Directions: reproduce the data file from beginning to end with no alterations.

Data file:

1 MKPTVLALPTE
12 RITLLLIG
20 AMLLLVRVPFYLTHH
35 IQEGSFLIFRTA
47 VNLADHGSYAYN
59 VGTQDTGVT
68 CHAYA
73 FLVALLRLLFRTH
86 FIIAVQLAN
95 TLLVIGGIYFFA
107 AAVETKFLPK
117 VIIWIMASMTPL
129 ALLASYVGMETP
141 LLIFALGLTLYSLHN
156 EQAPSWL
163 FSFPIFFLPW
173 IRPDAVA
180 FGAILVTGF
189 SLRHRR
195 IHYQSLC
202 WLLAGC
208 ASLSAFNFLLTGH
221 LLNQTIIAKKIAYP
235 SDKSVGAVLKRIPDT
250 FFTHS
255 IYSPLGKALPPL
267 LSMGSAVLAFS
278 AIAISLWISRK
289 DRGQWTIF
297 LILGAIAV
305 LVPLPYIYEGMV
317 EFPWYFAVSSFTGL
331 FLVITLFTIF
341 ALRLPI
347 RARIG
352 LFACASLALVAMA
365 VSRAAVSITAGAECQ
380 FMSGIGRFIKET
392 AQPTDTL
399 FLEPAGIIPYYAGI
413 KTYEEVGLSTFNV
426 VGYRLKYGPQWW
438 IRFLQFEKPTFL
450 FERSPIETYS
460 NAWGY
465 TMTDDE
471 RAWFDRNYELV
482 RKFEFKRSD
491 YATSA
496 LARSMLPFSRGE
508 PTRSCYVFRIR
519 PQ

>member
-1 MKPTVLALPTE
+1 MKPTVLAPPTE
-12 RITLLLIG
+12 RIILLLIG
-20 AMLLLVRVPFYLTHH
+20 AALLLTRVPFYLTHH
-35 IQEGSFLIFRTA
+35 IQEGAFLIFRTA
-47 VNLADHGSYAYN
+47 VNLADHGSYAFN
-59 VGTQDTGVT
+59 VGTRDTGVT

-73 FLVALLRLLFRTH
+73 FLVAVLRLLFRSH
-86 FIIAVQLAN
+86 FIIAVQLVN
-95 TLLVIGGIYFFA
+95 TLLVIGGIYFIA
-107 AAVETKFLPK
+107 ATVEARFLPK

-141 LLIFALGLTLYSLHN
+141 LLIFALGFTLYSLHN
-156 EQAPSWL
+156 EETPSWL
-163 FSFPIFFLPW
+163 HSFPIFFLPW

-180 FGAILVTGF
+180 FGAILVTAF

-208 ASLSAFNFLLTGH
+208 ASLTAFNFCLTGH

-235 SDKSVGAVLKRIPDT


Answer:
1 MKPTVLALPTE
12 RITLLLIG
20 AMLLLVRVPFYLTHH
35 IQEGSFLIFRTA
47 VNLADHGSYAYN
59 VGTQDTGVT
68 CHAYA
73 FLVALLRLLFRTH
86 FIIAVQLAN
95 TLLVIGGIYFFA
107 AAVETKFLPK
117 VIIWIMASMTPL
129 ALLASYVGMETP
141 LLIFALGLTLYSLHN
156 EQAPSWL
163 FSFPIFFLPW
173 IRPDAVA
180 FGAILVTGF
189 SLRHRR
195 IHYQSLC
202 WLLAGC
208 ASLSAFNFLLTGH
221 LLNQTIIAKKIAYP
235 SDKSVGAVLKRIPDT
250 FFTHS
255 IYSPLGKALPPL
267 LSMGSAVLAFS
278 AIAISLWISRK
289 DRGQWTIF
297 LILGAIAV
305 LVPLPYIYEGMV
317 EFPWYFAVSSFTGL
331 FLVITLFTIF
341 ALRLPI
347 RARIG
352 LFACASLALVAMA
365 VSRAAVSITAGAECQ
380 FMSGIGRFIKET
392 AQPTDTL
399 FLEPAGIIPYYAGI
413 KTYEEVGLSTFNV
426 VGYRLKYGPQWW
438 IRFLQFEKPTFL
450 FERSPIETYS
460 NAWGY
465 TMTDDE
471 RAWFDRNYELV
482 RKFEFKRSD
491 YATSA
496 LARSMLPFSRGE
508 PTRSCYVFRIR
519 PQ

>member
-1 MKPTVLALPTE
+1 MKPTVLAPPTE
-12 RITLLLIG
+12 RIILLLIG
-20 AMLLLVRVPFYLTHH
+20 AALLLTRVPFYLTHH
-35 IQEGSFLIFRTA
+35 IQEGAFLIFRTA
-47 VNLADHGSYAYN
+47 VNLADHGSYAFN
-59 VGTQDTGVT
+59 VGTRDTGVT

-73 FLVALLRLLFRTH
+73 FLVAVLRLLFRSH
-86 FIIAVQLAN
+86 FIIAVQLVN
-95 TLLVIGGIYFFA
+95 TLLVIGGIYFIA
-107 AAVETKFLPK
+107 ATVEARFLPK

-141 LLIFALGLTLYSLHN
+141 LLIFALGFTLYSLHN
-156 EQAPSWL
+156 EETPSWL
-163 FSFPIFFLPW
+163 HSFPIFFLPW

-180 FGAILVTGF
+180 FGAILVTAF

-208 ASLSAFNFLLTGH
+208 ASLTAFNFCLTGH

-235 SDKSVGAVLKRIPDT